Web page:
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DYAD Plays Jazz Arias CD cover

Dyad Plays Jazz Arias

DYAD is a unique duo born from two jazz and classical artists who transcend musical boundaries, transforming the emotion of classic operatic melodies into stylish contemporary jazz. Dyad features Lou Caimano’s bold, lush alto saxophone sound, enfolded in an orchestral way by Eric Olsen’s vibrant and inventive piano. The fluid rhythmic and danic interplay between the musician is a signature feature of the Dyad sound. With Dyad Plays Jazz Arias, Lou and Eric join forces to bring favorite operatic arias into the world of modern jazz with grace, style, brilliant originality, and breathtaking skill.

In this album, veteran jazz artists Randy Brecker and Ted Nash bring their exceptional artistry to the Dyad experience, adding a colorful and dynamic dimension to the music.

DYAD does it again.

“Dyad goes through the borders between Classical and Jazz with ease!” -Paquito D’Rivera, Grammy Award winning saxophonist
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DYAD Plays Puccini

Dyad Plays Puccini

Sometimes a simple comment made in passing becomes the seed that blossoms into a beautiful idea. Operatic soprano Pamela Olsen confided to her husband, pianist Eric Olsen, that Lou Caimano’s alto playing reminded her of an opera singer. This suggestion became the concept for Dyad Plays Puccini: re-imagining Puccini’s most beautiful classical compositions as contemporary jazz arrangements. With that, a new musical adventure for the Dyad partnership was born, fusing the two streams of classical and jazz music. In DYAD Plays Puccini, Olsen and Caimano bring ten timeless Puccini melodies into the 21st century with grace, style, virtuosity, and originality.

Pure DYAD at its best.

“Dyad goes through the borders between Classical and Jazz with ease!” -Paquito D’Rivera, Grammy Award winning saxophonist
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It’s not often the expression “less is more” is really musically meaningful. DYAD, the new CD by saxophonist Lou Caimano and pianist Eric Olsen definitely achieves meaning with less. The notes on the CD reveal something about their musical process. Something about it is both thoughtful, complex, and heartfelt. Together the searching sound reveals a sophisticated love affair between reed and keyboard that join extremes into a masterful potion. At times, the contradictions meld together, edgy and tender, childlike and sophisticated, intelligent and romantic. Lot’s of interesting couplings. The CD is quite varied and includes original neo-classical compositions, latin rhythms, and formidable jazz standards. Perfect for a rainy day.  – Saul Spangenberg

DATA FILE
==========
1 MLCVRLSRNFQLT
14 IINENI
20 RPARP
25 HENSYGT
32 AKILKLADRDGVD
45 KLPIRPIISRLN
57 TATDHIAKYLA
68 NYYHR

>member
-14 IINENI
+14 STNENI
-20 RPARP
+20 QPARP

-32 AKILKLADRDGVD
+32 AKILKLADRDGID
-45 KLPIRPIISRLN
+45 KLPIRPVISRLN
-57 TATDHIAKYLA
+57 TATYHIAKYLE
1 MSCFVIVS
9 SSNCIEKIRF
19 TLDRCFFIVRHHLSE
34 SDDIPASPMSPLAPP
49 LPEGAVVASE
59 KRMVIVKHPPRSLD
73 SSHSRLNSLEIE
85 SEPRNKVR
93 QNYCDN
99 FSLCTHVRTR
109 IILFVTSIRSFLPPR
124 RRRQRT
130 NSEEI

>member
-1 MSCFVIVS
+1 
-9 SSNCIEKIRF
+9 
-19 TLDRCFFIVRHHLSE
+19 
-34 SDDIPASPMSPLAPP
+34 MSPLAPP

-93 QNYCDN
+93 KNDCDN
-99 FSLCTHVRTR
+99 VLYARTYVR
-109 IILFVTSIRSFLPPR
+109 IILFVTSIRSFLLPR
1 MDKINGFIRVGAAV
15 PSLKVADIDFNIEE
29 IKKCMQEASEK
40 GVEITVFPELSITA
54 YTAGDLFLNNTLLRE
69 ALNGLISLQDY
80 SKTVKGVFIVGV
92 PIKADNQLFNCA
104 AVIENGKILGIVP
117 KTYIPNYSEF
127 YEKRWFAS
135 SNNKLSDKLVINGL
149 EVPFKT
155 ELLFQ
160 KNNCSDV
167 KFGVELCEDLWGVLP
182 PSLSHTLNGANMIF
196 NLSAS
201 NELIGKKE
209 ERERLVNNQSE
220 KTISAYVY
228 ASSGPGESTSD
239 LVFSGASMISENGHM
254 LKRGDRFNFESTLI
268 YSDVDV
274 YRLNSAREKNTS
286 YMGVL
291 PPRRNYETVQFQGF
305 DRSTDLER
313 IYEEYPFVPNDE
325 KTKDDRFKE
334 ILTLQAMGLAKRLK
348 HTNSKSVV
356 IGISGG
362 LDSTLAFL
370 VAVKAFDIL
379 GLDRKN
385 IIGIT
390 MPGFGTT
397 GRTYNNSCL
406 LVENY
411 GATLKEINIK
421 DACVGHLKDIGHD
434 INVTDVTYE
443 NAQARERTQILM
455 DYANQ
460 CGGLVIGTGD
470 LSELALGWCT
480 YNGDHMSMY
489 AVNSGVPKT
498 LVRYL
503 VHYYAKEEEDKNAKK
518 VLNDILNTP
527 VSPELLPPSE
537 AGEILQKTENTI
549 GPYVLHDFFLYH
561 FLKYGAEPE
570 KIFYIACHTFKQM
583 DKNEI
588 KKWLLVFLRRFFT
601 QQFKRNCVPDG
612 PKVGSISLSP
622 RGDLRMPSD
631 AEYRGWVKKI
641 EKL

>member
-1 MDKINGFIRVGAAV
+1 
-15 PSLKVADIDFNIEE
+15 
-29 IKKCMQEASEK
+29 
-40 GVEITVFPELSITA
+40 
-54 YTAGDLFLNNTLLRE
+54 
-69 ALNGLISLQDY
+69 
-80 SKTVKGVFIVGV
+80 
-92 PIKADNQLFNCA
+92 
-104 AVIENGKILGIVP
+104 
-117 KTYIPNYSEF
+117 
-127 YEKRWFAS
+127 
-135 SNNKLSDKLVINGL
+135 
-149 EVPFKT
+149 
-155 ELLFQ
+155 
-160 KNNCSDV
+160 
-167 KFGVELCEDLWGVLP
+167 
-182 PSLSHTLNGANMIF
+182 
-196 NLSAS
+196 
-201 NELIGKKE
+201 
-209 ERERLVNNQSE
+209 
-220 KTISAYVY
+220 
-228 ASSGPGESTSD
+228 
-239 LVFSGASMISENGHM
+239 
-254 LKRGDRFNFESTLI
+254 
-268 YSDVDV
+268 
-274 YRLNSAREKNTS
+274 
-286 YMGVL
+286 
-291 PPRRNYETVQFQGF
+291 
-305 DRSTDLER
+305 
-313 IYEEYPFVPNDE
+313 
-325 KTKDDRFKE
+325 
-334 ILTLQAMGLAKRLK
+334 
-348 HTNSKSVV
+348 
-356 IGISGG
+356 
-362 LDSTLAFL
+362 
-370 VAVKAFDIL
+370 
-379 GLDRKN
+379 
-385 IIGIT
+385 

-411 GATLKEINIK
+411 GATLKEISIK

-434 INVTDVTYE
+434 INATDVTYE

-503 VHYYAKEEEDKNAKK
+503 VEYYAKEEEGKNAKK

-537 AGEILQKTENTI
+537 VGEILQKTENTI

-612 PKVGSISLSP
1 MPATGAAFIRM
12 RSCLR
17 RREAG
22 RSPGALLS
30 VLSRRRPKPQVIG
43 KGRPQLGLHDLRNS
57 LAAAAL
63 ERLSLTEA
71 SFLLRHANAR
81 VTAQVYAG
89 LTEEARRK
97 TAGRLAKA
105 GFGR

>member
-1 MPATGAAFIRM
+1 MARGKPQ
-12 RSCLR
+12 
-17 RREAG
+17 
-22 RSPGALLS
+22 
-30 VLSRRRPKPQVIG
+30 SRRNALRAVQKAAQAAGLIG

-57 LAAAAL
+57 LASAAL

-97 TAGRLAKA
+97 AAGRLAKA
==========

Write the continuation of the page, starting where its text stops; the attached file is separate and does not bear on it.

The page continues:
Reviews of Dyad Albums

DYAD PLAYS JAZZ ARIAS (featuring Randy Brecker and Ted Nash)

Killer players with well-honed chops, several of the first takes on display here will simply blow your mind, as will the rest of this pure listening date. 
Chris Spector – Midwest Record

Dyad Takes Opera to the Jazz Clubs. “ a terrifically creative album, one that simply cannot be fully appreciated or savored in just one listening. There is, literally, so much going on here that you need to listen two or three times at least. What a great album! Trumpeter Randy Brecker is at his very best here. Caimano sounds a bit like Johnny Hodges on steroids: the same sort of pure tone with far more “edge” and risk-taking.
Art Music Lounge by Lynn Bailey

A tour de force…
Lance Liddle Bebop Spoken Here

This stately and absolutely robust collection of seven classical arias vibrates with an impeccable sense of immediacy and grace…DYAD fearlessly and imaginatively bebop these formidable operatic themes… each taken with improvisatory flair and soaring musicianship… Caimano and Olsen are the daring bright lights here. Deservedly so.
Mike Jurkovic -Elmore Magazine

Beautiful music, reinvented with taste and respect by two immensely talented musicians.
Bruce Crowther- Jazz Mostly

Here… Caimano and Olsen… take the most dramatic arias from Mozart’s 1787 Don Giovanni, Barber’s 1956 Vanessa, Bizet’s 1875 Carmen, Verdi’s 1887 Otello and … turn them into gloriously swinging jazz, no mean feat. 
Mike Greenblatt – Aquarian Weekly


Grace. Style. Virtuosity. Originality.
Paul Leslie – The Paul Leslie Hour

An enthralling CD, eloquent and passionate improvisations on artful arrangements.
Scott Albin JazzTimes

Fugue-ish playfulness and a jazz sensibility. The result is a finely tuned recital.
John McDonough – Downbeat Magazine

Perhaps the most amazing transformation of cultural enlightenment in the last quarter century.
Brent Black – CriticalJazz

This is a jazz album through and through and it’s a treat.
Marc Myers – Jazzwax  

This is a remarkable album.
Jack Goodstein – Blogcritics

DYAD makes Puccini’s melodies sound perfectly natural as postbop…and their risk taking pays off.
Alex Henderson – Jazz Inside

Dyad goes through the borders between Classical and Jazz with ease!
Paquito D’Rivera – Grammy award winning Saxophonist

Brilliant originality, intriguing blend of classics, jazz and breathtaking skill of the duettists.
Tony Augarde –  Musicweb International (England)

Lou Caimano is an extraordinary saxophonistEric Olsen is an excellent pianist.